Re: Ok, let's do this.

Posted by Dale on Feb 25, 2002 at 10:00

Re: Ok, let's do this. (Mike Kremer)

I will even admit that Hydrogen must cost at least 25% more than its equivalent of Diesel fuel.

Since hydrogen fuel is created by inserting the energy from breaking up water (or hydrocarbons) and the energy released is what you get going back to water, the economics are that you pay for the energy in another form to break up water plus losses plus profit. Diesel fuel isnít the cheapest source of energy so Iíll accept that hydrogen could eventually be as cheap as 125% of the cost of diesel.

But you are still thinking and talking diesel or gasoline engines.

Either you donít understand what Iím saying or I donít understand what you're saying. Combining hydrogen with oxygen and using the energy released is what Iím talking about. The big difference between a piston engine and a fuel cell is efficiency. That is why I have always assumed 100% efficiency and talked about the heat of combustion of hydrogen. The term ďheat of combustionĒ might be confusing but it is the energy released by oxidation in any process. Creating water from hydrogen and oxygen is a combustion (oxidation) process whether done as burning or in a fuel cell. Oxidizing the hydrogen in air generates heat which can be converted to mechanical energy. Oxidizing it in a fuel cell generates electricity that can be converted to mechanical energy.

Admittedly it would be extremely difficult to usurp the conventional oil/gas burning engine since the whole kit and caboodle is tied into our present economy. But the change must come.

Why? We can continue the way we have been going for hundreds of years. By that time maybe the environmentalists will have figured out that the end of the world has been postponed and we can get on with doing things that make sense rather than only politically correct to raise funds for environmentalists. Nuclear comes to mind.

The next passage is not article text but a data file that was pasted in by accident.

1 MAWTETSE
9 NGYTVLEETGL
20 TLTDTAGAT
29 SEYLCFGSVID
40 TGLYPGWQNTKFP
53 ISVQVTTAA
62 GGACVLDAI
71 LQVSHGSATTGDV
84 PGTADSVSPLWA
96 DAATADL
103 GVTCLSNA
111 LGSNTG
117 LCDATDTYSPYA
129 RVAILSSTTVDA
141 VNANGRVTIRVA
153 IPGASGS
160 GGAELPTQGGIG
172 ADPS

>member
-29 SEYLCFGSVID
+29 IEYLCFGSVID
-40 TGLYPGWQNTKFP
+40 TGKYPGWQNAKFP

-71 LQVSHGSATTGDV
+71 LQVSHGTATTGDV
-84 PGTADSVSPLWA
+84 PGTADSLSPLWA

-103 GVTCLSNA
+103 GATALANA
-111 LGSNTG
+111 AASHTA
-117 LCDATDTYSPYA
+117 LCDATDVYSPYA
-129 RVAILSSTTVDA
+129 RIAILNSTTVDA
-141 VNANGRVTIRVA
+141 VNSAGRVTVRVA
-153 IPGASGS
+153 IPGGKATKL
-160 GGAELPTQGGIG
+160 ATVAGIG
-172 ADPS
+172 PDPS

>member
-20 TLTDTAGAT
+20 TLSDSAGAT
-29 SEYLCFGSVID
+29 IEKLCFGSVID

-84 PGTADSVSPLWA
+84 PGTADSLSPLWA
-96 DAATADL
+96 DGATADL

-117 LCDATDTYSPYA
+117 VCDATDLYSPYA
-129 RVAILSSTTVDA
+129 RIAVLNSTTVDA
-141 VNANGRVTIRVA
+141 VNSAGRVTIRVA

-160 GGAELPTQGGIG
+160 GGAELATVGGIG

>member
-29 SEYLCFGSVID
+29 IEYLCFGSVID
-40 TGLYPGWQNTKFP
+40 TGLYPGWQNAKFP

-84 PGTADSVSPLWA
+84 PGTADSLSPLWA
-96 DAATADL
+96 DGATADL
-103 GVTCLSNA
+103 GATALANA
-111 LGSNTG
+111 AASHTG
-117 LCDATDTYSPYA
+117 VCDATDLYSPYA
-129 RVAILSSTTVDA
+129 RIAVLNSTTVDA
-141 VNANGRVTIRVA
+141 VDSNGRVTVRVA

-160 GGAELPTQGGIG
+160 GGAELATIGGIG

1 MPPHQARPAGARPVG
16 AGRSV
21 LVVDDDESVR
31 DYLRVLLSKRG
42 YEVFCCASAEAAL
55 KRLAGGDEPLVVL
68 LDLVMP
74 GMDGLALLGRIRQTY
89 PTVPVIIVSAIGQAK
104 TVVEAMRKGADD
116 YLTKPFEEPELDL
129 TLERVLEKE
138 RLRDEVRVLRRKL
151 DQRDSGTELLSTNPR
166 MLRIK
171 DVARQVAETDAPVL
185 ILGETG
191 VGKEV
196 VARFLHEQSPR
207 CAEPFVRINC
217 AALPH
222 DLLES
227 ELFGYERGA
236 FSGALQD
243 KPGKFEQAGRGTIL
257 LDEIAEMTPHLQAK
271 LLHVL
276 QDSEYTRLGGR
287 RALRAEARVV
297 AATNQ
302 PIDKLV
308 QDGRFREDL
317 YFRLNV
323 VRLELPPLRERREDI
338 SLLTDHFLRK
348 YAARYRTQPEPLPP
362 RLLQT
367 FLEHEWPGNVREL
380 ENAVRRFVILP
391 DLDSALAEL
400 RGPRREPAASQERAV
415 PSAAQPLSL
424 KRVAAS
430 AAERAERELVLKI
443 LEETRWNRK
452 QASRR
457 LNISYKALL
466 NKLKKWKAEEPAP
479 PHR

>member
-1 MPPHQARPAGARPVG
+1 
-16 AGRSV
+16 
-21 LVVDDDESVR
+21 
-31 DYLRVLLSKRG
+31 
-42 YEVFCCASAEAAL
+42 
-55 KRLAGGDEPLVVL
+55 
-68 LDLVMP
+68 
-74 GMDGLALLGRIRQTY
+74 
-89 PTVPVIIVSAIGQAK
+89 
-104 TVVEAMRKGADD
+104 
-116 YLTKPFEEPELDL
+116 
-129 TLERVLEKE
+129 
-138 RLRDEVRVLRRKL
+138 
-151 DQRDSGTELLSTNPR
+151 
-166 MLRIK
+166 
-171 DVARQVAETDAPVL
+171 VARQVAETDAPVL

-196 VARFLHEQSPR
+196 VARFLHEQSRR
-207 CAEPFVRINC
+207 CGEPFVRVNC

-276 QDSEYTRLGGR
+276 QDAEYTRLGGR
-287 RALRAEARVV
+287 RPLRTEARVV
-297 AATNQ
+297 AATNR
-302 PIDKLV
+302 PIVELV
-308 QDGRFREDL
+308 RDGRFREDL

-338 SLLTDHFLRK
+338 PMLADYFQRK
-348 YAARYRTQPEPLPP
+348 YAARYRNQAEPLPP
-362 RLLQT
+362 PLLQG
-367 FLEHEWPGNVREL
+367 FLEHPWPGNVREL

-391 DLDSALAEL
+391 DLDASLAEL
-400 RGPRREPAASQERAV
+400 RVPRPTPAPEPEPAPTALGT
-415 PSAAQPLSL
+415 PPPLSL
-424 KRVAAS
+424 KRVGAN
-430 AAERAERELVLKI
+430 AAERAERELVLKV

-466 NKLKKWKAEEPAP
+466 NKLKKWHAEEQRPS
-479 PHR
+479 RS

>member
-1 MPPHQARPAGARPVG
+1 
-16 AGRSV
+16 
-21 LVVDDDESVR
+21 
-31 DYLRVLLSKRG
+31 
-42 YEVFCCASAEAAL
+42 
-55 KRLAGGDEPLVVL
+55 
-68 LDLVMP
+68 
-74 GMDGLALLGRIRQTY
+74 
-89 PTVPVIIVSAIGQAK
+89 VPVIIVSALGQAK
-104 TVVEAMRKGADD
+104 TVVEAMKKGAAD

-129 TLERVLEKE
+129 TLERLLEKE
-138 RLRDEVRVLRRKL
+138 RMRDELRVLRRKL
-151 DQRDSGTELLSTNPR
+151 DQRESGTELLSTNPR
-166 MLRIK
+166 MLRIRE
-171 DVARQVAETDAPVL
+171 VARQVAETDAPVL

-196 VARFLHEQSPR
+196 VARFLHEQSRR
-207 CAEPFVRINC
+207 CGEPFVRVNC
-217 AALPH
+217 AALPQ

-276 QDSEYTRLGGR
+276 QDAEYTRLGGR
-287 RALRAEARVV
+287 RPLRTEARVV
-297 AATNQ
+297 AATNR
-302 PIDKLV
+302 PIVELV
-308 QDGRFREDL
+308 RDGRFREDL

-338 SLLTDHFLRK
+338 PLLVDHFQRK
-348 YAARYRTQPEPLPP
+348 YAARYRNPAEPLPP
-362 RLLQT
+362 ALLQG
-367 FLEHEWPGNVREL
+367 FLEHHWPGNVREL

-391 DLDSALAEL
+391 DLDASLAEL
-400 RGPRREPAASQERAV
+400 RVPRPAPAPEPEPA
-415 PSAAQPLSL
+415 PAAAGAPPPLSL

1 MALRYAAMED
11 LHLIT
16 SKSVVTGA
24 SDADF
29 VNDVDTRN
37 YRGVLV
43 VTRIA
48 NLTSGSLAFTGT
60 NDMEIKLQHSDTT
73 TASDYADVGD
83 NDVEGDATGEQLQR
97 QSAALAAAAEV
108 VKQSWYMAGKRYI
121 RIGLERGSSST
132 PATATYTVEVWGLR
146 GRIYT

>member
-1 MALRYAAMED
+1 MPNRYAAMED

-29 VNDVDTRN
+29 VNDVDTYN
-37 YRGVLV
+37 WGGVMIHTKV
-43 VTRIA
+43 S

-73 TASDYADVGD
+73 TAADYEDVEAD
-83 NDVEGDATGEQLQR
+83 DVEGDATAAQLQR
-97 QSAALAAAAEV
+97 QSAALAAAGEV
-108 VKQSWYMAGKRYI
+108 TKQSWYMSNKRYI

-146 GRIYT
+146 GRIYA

Ergo, emmission free autos in California and elswhere?

Do we just declare hydrogen as pollution free and ignore the fact that it pollutes more than gasoline?

I dont profess to have the answer...but I like to think I am steering myself or others in the right direction.

And I would posit that you are steering the world in a direction of economic and environmental disaster. Get the answer before you decide what is best for the world.

Consider the following truths--Gasoline engines are a lot less efficient than Electric motors.

Other than the fact that your fact is false and electric motors are far less efficient than gasoline enginesÖ We went through this before and gave the math. Do I have to repeat where electricity comes from?

(they waste heat, plus reciprocating conversion to rotary)

Ever put your hand on a 5 horse power electric motor that has been running for a while? Bet it wasnít for long. And the conversion from reciprocating to rotary is 99.999% efficient. A quick rule of thumb is that if it isnít hot, it is efficient. A crank shaft or a cam shaft doesnít get very hot if oiled even transmitting hundreds of horsepower.

Electric motors are the more efficient option BUT not if they use batterys.

That should be LESS efficient AND they use batteries.

Since gasoline stores at least 9 times more energy per kilogram, than a lead/acid battery. I dont think todays Batteries will ever be used, to heavy and not enough lead in the world.

That is correct.